cstnprapp10.centerstone.lan
Home / Legislative Advocacy / FY2018 Omnibus Spending Bill’s Affect On Addiction

FY2018 Omnibus Spending Bill’s Affect On Addiction

President Trump signed a $1.3 trillion federal budget into law today. The massive budget, consisting of more than 2,322 pages of text, will fund the government through the end of September 2018. The bipartisan agreement promises $500 billion in both domestic and defense programs for two years.

On the opioid front, this funding is intended to fund more opioid addiction treatment programs, propel harm reduction approaches, discourage opioid prescriptions, and generally get at addressing the root causes of addiction. The major boost in health care spending is surely a “win” for the behavioral healthcare industry. Below, please find a summary of funding streams intended to alleviate the opioid epidemic:

In total, the omnibus allocates $4.6 billion to fight the opioid epidemic, which is a $3.3 billion increase from last year’s funding level. The spending budget effectively adds billions across several agencies to help local and state governments fight this public health crisis.

  • Continuing the State Opioid Response Grant Program (initially authorized within the 21st Century Cures Act), the omnibus authorizes $1 billion for a new State Opioid Response Grant Program, setting aside additional resources for states that have been particularly impacted by the opioid epidemic.
  • The National Institute of Health (NIH) will receive an additional $3 billion, bringing its total budget to $37 billion for FY18. A total of $500 million of this budget will be dedicated to research related to opioid addiction, development of opioid alternatives, pain management, and addiction treatment.
  • The Centers of Disease Control and Prevention (CDC) will receive $476 million for opioid research and overdose monitoring – a significant increase from the previous fiscal year.
  • The Department of Health and Human Services (HHS), will receive an additional $10 billion, increasing HHS’ budget to $78 billion.
  • The Substance Abuse and Mental Health Services Administration (SAMHSA) will receive $1.4 billion to fund state opioid response efforts and mental health services.
  • The Health Resources and Services Administration (HRSA) will receive $415 million in order to expand services and accessibility for opioid addiction treatment and mental and behavioral health care services in underserved rural communities.
  • The Department of Veteran Affairs will receive an additional $500 million for mental and behavioral health services.
  • The Department of Justice will receive $330 million to fund the Comprehensive Addiction and Recovery Act of 2016 – a $227 million increase from FY17.
  • This includes a $131 million increase to expand the Comprehensive Opioid Abuse Program (COAP) offerings to include prevention and education programs for youth, community engagement by law enforcement, response teams to assist children dealing with the aftermath of opioid addiction, and family court programming related to treatment for opioids.

The funding increase for mental health and addiction programs and services in the omnibus reflect Centerstone’s priorities. To learn more about how this federal budget allocates spending for behavioral health, visit The National Council’s website.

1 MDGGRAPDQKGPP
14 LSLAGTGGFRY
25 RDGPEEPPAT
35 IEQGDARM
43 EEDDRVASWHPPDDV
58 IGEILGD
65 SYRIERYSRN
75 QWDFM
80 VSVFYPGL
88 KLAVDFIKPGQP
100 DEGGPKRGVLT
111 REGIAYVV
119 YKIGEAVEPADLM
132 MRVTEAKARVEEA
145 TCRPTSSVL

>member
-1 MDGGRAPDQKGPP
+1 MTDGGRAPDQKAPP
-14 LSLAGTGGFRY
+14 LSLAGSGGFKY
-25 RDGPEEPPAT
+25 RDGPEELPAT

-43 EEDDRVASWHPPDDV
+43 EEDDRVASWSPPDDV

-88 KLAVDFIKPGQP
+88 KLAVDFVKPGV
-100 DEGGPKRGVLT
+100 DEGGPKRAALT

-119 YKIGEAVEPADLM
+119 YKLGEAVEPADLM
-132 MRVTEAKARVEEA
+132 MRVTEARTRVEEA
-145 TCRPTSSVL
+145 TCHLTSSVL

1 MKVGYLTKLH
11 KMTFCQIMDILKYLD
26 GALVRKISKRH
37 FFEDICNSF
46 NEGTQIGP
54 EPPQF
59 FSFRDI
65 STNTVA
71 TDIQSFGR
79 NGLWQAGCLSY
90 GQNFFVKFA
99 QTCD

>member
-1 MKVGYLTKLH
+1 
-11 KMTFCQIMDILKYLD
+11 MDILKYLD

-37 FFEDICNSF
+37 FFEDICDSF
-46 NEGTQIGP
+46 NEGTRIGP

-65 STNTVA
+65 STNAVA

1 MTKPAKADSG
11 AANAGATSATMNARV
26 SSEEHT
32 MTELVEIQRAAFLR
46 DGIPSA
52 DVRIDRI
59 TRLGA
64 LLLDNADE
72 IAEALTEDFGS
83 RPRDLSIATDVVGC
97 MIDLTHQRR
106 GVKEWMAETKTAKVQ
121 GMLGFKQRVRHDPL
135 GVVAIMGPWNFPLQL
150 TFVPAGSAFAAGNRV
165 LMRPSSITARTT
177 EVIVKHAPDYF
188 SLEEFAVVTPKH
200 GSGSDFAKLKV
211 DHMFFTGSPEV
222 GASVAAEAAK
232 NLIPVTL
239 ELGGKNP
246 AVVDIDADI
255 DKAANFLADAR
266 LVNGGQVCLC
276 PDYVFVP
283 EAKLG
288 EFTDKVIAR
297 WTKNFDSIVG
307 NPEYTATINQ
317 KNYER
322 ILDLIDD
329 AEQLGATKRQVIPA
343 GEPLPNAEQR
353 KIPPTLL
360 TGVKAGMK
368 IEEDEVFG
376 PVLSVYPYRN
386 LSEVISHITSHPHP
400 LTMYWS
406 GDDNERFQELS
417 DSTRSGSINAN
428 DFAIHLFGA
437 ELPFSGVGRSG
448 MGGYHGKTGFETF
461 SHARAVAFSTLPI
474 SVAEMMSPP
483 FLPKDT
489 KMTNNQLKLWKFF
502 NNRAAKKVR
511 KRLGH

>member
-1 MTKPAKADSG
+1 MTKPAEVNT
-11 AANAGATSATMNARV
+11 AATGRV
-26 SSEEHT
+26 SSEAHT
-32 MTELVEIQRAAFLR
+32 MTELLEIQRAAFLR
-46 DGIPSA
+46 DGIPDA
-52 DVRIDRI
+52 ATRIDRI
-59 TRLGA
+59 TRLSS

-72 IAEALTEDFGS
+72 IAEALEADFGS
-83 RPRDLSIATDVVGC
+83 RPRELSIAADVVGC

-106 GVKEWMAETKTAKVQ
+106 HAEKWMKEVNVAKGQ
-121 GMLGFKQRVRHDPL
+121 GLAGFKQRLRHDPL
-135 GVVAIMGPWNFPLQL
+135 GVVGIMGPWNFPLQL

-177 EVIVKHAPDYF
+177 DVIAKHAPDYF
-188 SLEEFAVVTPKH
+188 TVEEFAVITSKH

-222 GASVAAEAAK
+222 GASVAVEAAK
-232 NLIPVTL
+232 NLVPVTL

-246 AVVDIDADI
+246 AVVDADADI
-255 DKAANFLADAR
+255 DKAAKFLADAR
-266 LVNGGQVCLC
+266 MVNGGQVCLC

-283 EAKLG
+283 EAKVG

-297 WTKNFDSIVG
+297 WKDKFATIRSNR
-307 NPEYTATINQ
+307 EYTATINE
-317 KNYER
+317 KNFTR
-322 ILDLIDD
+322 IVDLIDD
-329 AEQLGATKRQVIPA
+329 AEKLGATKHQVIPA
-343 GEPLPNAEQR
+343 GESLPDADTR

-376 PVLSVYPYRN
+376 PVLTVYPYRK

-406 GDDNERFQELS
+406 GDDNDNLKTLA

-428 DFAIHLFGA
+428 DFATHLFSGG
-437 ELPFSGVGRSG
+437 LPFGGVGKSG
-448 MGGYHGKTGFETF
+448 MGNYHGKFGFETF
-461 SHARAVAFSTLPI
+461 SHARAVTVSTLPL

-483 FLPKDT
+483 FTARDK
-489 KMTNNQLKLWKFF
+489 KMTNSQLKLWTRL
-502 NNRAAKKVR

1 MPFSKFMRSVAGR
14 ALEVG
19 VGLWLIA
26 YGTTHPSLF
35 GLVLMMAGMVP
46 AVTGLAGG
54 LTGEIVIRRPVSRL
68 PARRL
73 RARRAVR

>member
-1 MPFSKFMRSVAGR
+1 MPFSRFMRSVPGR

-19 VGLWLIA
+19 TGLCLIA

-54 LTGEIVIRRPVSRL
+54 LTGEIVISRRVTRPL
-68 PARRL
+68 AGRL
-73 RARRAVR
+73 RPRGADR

Related Posts

Addiction

Where We Stand: Support the OPPS Act

Dozens of bills produced by the House of Representatives recently became Centerstone’s top priorities. Among them, the Opioid Prevention and Patient Safety Act (OPPS Act) (H.R.5795) is the most controversial and hotly contested among lawmakers and stakeholders. These bills and the Protecting Jessica Grubb’s Legacy Act (S 1012) in the Senate – ensure that medical ...

Addiction

Mental Health Access Improvement Act

Following a rough-and-tumble start to the 116th Congress, policies that could positively impact Centerstone are once again being introduced. Congress passed sweeping opioid legislation entitled the SUPPORT for Patients and Communities Act last year, but omitted a couple of our priorities from the final law. Background Recently, the U.S. House and U.S. Senate both reintroduced ...

Addiction

Need Help with Addiction? Treatment Options Available

The Indiana State Senate Committee on Health & Provider Services recently held a hearing on Senate Bill 33 to establish certification and a grant program for comprehensive addiction recovery centers to be administered by the division of mental health and addiction (division). ...

Legislative Advocacy

Three Ways Elected Leaders Can Change Healthcare

We are witnessing the first reduction in life expectancy for young American adults since the 1960s as a result of overdoses and suicides. This chilling trend has left a lasting impact on our families, communities, and economy. According to a 2017 National Safety Council survey, 70% of employers reported their business had been affected by ...

Legislative Advocacy

Statement from Dr. Rick Shelton on SUPPORT Act

We applaud both the House of Representatives and the Senate for drafting and passing the SUPPORT for Patients and Communities Act, designed to curb a growing national opioid crisis, which claimed more than 70,000 American lives last year. As a front-lines provider of evidence-based behavioral health services, we at Centerstone see the vast opportunities this ...